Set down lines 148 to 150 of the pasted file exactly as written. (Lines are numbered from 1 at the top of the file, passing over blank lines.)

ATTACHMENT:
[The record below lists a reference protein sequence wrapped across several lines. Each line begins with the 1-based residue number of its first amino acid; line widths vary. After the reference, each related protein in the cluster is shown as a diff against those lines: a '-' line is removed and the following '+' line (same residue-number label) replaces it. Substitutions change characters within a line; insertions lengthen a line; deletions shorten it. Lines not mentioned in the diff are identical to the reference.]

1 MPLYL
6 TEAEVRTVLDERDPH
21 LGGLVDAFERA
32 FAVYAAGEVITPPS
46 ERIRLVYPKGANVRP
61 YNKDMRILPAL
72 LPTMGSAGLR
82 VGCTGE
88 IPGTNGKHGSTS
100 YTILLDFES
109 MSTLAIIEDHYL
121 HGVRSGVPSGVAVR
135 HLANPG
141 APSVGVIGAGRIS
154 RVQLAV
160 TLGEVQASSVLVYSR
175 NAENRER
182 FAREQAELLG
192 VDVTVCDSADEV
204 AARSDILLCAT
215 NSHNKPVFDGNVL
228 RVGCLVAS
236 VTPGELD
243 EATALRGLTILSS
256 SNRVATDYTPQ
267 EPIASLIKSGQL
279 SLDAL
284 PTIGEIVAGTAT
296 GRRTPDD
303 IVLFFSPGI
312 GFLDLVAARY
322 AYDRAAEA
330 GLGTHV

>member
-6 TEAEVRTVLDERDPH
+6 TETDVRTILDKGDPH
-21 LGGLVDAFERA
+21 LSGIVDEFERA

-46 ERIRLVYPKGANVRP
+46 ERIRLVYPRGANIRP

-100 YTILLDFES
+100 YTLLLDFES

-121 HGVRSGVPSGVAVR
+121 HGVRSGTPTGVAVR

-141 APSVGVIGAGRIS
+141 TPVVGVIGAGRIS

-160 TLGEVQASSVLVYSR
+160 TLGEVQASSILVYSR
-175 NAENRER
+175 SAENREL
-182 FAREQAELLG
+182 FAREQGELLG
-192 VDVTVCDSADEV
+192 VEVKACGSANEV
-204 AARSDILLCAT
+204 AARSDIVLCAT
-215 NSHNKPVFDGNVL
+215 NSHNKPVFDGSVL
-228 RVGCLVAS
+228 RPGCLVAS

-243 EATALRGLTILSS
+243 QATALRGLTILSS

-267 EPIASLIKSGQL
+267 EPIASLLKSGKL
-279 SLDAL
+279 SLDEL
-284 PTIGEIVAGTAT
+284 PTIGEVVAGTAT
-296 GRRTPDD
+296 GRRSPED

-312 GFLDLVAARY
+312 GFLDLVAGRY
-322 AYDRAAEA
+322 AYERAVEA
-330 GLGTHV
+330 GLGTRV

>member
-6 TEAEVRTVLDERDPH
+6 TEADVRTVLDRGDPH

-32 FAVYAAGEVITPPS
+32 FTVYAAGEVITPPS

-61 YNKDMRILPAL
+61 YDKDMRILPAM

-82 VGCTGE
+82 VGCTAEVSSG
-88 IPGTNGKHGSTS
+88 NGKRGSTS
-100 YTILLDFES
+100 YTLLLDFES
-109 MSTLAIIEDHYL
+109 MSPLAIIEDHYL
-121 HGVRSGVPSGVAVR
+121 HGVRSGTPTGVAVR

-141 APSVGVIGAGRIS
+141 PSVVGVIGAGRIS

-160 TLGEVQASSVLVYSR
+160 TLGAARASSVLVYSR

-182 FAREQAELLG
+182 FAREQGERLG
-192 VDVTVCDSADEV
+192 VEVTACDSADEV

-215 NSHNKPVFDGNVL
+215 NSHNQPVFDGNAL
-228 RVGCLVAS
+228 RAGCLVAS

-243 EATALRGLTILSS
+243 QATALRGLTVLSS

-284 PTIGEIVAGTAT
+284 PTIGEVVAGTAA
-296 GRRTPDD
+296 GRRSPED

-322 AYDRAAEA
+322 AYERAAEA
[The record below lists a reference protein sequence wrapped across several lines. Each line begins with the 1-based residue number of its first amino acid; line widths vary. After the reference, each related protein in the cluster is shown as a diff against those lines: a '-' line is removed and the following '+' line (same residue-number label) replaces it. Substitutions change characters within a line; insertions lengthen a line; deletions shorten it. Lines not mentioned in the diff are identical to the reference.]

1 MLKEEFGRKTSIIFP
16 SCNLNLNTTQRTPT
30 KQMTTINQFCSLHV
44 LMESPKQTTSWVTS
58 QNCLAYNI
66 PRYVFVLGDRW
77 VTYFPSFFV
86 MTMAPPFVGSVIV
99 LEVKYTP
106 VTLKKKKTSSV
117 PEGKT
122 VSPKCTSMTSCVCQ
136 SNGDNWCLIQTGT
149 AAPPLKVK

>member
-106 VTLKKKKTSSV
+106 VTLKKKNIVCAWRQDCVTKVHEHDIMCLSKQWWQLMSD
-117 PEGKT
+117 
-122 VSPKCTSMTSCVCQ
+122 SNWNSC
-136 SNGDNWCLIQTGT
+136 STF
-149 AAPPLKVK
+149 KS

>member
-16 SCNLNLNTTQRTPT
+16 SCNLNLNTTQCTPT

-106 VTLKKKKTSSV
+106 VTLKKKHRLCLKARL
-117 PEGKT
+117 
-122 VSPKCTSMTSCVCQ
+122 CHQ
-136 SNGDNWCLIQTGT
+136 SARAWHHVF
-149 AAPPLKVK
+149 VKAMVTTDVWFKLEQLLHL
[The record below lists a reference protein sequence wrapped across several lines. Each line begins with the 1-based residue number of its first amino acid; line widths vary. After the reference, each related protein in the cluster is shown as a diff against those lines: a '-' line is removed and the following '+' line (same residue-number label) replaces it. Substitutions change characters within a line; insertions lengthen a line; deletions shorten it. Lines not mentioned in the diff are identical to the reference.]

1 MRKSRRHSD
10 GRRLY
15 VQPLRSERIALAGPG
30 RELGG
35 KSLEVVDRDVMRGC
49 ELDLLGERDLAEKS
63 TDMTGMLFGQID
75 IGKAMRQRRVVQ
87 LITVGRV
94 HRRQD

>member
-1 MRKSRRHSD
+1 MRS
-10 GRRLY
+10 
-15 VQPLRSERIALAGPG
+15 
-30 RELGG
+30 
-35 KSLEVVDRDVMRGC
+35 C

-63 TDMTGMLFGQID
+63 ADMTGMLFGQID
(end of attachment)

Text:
-122 VSPKCTSMTSCVCQ
+122 CHQ
-136 SNGDNWCLIQTGT